Taiwan's Sovereignty Dilemma

To allay China's fury over his private trip to Taiwan this summer before becoming Singapore's prime minister, Lee Hsien Loong said that his country will not support Taiwan should it declare formal independence from mainland China. Indeed, no country, declared Lee, would take a different line.

This diplomatic strike occurred at roughly the same time that Taiwan was failing - for the thirteenth time - in its bid to re-enter the United Nations, having been expelled when China was admitted in 1971. While Taiwanese athletes competed in the recent Athens Olympics, advertisements supporting the team were removed on its arrival at Athens airport. Returning home from a trip to three Central American allies, Premier Yu Shyi-kun's entourage was forced to transit in Okinawa to escape the effects of Typhoon Aere, inciting a protest from China against Japan's government.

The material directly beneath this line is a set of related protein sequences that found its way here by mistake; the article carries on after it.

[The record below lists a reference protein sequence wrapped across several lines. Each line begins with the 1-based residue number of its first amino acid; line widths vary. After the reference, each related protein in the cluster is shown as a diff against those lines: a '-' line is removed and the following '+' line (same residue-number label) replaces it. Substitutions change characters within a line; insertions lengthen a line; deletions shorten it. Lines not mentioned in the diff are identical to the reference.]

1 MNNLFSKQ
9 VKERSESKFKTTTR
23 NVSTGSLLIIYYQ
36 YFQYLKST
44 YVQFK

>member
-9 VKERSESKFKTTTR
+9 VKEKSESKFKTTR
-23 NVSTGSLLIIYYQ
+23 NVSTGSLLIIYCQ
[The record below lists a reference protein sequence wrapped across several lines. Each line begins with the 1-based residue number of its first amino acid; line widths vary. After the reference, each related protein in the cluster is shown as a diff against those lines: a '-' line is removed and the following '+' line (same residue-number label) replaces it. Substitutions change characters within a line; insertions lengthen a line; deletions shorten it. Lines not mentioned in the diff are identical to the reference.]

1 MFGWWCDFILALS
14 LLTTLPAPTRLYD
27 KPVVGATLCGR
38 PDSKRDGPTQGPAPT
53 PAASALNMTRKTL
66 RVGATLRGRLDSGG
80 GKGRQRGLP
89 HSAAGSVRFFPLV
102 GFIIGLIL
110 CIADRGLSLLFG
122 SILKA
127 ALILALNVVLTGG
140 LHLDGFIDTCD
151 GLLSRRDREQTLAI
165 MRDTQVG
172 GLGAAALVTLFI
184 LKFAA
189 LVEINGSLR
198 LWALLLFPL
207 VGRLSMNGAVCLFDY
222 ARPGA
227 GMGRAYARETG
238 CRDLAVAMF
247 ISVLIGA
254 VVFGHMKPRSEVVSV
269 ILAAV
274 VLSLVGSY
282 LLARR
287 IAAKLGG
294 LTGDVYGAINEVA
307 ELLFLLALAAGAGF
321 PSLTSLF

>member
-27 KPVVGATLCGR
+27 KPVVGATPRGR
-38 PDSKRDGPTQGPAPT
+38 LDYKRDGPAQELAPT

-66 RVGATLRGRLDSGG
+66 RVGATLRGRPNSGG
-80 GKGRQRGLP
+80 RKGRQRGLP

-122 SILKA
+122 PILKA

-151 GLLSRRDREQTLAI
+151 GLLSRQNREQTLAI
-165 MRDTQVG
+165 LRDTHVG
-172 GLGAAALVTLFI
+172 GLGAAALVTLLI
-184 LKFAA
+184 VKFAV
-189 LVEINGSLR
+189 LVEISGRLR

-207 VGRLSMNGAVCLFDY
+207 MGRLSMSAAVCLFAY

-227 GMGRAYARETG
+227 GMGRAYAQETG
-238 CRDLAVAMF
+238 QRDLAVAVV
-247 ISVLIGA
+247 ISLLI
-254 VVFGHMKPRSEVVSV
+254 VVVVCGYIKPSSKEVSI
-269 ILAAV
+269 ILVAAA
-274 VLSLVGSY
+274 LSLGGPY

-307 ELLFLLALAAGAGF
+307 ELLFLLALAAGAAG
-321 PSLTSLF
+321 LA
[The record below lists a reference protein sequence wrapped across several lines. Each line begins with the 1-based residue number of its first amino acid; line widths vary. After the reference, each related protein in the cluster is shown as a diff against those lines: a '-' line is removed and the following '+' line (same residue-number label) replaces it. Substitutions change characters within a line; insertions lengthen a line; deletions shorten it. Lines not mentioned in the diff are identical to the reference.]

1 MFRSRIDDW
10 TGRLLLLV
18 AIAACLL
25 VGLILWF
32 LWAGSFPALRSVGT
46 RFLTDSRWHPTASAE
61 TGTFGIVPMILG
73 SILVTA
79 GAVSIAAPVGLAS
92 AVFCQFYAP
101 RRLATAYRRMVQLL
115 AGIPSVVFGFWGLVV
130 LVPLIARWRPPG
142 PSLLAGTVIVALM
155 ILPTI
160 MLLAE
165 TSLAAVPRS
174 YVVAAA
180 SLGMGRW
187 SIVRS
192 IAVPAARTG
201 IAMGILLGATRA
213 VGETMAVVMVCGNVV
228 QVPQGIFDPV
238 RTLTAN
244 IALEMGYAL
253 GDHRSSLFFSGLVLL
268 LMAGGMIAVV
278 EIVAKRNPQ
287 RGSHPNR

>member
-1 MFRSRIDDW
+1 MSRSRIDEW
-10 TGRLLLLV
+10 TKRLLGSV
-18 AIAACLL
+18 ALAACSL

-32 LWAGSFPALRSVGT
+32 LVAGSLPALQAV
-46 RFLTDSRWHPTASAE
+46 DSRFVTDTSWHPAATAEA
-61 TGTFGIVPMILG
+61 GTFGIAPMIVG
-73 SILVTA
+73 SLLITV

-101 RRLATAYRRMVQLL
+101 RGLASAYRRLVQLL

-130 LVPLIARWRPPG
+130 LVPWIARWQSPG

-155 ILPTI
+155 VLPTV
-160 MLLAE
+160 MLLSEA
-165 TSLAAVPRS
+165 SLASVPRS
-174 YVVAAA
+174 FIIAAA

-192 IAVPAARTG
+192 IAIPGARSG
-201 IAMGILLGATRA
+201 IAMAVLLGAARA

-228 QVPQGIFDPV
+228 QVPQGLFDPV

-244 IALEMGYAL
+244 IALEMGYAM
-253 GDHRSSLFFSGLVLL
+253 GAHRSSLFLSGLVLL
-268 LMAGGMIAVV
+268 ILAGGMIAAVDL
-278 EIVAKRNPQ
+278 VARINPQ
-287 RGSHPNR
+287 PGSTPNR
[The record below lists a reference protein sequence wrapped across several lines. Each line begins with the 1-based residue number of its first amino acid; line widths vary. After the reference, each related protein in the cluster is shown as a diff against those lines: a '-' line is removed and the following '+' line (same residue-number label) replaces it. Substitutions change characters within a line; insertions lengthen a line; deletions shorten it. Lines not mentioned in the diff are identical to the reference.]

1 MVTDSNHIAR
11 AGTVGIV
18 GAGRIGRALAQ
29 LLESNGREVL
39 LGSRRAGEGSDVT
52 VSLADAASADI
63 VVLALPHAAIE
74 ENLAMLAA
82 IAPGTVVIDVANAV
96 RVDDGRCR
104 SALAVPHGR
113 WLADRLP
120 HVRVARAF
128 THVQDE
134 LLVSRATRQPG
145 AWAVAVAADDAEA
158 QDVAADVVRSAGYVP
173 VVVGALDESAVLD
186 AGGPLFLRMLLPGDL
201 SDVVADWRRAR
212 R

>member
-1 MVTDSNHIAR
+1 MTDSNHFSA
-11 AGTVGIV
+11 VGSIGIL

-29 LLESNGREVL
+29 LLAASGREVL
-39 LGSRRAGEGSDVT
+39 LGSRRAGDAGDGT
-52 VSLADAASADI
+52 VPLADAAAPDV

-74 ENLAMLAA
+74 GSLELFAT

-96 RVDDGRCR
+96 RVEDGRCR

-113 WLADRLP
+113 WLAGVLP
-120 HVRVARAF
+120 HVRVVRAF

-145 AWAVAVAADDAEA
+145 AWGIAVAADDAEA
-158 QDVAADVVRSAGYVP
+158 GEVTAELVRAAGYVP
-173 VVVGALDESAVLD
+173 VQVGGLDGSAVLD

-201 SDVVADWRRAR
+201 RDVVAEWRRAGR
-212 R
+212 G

Such symbolic politics forms a key part of the mainland's relentless effort to isolate Taiwan internationally. To display its displeasure at Lee Hsien Loong's visit, China's government warned Singapore that a bilateral free-trade deal might be in jeopardy. Commenting on Taiwan's UN application, Chinese Foreign Ministry spokesman Kong Quan demanded that Taipei stop pursuing its "two China's" policy.

China's diplomatic offensive against Taiwan escalated in early August, when President Hu Jintao telephoned US President George W. Bush to demand a halt to the sale of advanced weapons to Taiwan. Hu told Bush that the Taiwan issue was "very sensitive," and that China would "absolutely not tolerate Taiwan independence."